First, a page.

Boeing-Led Team Submits Plan to the FAA to Modernize Traffic Flow Management
Program is a Component of the FAA's Air System Transformation Effort

Boeing [NYSE: BA] announced today that a team led by its Air Traffic Management business unit has submitted a proposal to the Federal Aviation Administration to lead the agency's Traffic Flow Management Modernization (TFM-M) program. The FAA is expected to announce the TFM-M award in June.

TFM-M is a 12-year program (including options) to modernize the FAA's traffic flow management infrastructure and add a number of new functions and features to the system the FAA uses to monitor, manage and measure the flow of air traffic nationwide. The program's goals include enhancing information sharing between commercial aviation system users as well as improving system-wide cooperative and collaborative planning, decision-making and congestion management. These will result in improved National Airspace System (NAS) performance, increased security and safety, reduced delays and lower operating costs.

"TFM-M is an important step in the FAA's drive to make the world's best air traffic system even better," said Gene Hayman, Boeing Team program manager. "Our team's approach will result in a system where information will be securely and efficiently shared among all authorized system users. Getting the right information to the right people at the right time will further improve the system's security and safety while preparing for anticipated traffic growth in the future."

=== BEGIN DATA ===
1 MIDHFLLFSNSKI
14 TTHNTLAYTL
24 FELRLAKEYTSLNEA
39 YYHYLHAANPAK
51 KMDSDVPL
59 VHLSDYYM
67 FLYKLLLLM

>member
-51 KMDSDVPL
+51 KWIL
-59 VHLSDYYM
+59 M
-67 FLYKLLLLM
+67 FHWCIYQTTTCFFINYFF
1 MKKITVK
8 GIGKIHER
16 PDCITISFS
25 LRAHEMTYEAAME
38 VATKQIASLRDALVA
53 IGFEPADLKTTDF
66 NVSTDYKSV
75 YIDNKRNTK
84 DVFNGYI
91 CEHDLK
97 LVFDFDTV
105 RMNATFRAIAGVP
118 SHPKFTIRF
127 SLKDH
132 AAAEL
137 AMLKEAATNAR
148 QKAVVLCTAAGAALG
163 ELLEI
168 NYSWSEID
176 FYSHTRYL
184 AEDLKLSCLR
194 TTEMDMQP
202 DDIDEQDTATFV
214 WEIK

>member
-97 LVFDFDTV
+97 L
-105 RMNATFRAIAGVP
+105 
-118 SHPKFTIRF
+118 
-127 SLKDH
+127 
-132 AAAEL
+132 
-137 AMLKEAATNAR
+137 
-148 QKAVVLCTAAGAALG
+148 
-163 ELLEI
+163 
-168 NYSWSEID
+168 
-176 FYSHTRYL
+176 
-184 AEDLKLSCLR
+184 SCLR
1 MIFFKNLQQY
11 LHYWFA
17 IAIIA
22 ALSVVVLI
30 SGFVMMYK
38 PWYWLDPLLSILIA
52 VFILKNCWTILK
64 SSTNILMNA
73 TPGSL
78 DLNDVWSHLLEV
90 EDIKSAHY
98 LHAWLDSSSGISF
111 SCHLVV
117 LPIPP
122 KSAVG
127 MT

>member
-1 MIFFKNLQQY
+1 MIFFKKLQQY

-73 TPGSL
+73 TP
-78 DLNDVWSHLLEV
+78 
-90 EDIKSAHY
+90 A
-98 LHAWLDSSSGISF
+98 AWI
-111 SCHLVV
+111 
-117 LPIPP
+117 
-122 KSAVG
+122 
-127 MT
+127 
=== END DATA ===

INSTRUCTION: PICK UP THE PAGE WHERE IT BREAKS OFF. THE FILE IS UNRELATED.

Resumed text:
The Boeing Team would modernize the traffic flow system in a number of ways: establishing an open architecture platform to allow quick and easy upgrades, improving data quality and security, and integrating existing TFM subsystems with potential new features while ensuring uninterrupted system operations. These improvements and other FAA initiatives will help bring increased order to the complex and dynamic National Airspace System.

"We have a strong team, with expertise in program management, traffic flow management operations, advanced modeling and simulation and the development and deployment of new functions and tools into the current system," said Hayman. "We assembled our team to assist the FAA in achieving the greatest level of capability for its new system at the best value for the taxpayer. We are pleased to have the opportunity to compete for this program, which is critical to the long-term health of the aviation industry and the economy."

The Boeing Team consists of the Boeing Air Traffic Management and Phantom Works business units, Raytheon Company, KENROB and Associates, Inc., Metron Aviation Incorporated, RLM Software, Inc. and WSI. The team also received valuable contributions from Flight Explorer, ARCON and the Washington Consulting Group.

Boeing established its Air Traffic Management unit in November 2000 to dramatically improve air traffic systems throughout the world. Its aims are to make flying even safer and more secure, significantly reduce delays, congestion and environmental impact, keep aviation affordable and accessible for commercial, military, business and general aviation users, and enable seamless global aviation operations.

For further information:
Dick Dalton
ATM Communications